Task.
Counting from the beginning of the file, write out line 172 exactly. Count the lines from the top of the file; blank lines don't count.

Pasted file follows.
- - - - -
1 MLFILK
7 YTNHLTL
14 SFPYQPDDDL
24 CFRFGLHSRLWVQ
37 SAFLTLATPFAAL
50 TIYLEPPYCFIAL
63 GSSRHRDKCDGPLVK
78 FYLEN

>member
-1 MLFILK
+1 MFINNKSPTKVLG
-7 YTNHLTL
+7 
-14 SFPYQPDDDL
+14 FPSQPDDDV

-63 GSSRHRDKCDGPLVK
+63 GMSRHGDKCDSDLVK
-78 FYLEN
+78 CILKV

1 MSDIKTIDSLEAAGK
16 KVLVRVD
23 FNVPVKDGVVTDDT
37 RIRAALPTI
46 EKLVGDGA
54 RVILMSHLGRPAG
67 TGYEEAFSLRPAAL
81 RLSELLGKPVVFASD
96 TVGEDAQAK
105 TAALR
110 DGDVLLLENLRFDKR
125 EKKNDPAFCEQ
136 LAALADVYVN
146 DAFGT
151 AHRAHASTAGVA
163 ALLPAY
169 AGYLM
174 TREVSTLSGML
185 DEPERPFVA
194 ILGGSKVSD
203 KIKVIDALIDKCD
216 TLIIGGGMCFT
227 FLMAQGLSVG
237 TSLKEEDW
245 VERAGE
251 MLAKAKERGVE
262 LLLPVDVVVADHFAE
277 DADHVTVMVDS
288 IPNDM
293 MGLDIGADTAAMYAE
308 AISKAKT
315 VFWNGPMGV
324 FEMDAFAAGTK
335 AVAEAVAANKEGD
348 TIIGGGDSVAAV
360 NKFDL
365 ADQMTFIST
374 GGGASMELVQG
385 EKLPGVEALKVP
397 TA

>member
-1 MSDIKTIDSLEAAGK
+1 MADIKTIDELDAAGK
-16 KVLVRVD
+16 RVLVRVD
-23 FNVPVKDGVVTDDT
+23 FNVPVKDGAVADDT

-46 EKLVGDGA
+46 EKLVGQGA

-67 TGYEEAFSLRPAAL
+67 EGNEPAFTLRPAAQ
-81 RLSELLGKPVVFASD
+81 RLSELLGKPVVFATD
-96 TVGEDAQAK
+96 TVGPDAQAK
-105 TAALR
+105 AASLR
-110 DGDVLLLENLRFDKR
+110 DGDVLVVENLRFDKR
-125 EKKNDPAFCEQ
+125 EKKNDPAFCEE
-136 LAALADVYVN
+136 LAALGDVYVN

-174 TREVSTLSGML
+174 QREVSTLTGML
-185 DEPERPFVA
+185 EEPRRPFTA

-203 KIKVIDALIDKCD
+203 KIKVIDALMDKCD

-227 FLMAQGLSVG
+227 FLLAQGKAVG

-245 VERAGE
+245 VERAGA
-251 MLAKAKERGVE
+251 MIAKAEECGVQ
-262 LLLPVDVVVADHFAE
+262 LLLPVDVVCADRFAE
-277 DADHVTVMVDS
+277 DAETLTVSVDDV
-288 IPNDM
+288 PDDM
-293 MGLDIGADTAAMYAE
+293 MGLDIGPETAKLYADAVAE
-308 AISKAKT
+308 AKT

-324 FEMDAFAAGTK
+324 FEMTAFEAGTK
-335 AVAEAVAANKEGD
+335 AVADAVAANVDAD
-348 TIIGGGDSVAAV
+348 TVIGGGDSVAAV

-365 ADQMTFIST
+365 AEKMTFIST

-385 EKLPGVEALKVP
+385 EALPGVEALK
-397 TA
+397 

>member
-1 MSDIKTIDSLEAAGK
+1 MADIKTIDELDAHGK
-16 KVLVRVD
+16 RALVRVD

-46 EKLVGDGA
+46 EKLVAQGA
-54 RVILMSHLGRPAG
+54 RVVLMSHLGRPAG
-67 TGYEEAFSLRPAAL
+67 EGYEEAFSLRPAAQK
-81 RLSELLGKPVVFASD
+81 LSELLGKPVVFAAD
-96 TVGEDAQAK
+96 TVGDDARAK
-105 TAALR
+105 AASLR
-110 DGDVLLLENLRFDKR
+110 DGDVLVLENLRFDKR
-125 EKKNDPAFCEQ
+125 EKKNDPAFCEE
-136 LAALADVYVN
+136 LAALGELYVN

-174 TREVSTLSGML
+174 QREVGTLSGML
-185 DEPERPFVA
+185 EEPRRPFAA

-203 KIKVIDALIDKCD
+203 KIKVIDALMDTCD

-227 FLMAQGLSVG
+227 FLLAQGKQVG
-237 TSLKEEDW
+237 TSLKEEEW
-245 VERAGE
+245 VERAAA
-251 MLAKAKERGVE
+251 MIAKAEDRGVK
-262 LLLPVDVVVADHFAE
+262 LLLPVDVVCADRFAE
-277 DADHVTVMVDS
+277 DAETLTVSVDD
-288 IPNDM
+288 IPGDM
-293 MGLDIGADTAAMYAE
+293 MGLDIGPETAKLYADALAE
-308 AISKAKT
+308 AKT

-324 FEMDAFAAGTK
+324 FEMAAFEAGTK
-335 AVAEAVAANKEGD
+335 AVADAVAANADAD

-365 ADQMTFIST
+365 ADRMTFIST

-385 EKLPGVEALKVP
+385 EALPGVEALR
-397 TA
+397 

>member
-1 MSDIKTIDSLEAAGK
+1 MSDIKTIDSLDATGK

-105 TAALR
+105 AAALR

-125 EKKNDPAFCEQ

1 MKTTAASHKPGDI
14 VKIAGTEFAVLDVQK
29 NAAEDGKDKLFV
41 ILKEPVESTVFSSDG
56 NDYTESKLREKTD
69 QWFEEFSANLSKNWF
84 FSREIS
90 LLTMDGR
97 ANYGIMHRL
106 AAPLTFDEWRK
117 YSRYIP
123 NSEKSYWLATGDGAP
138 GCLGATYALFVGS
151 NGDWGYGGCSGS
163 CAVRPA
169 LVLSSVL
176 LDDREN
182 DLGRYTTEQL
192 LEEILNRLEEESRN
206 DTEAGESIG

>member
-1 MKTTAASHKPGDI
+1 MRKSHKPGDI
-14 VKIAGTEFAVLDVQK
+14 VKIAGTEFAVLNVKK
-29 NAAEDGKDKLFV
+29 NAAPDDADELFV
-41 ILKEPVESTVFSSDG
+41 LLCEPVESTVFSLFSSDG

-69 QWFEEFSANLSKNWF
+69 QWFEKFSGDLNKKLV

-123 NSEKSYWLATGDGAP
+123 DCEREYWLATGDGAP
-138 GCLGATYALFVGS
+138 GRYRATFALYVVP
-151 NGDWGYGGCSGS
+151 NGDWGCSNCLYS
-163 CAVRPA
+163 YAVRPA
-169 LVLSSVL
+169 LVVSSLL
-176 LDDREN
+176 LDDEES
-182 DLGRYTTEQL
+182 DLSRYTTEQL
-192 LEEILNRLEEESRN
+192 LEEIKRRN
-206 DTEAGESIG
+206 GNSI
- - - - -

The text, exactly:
-397 TA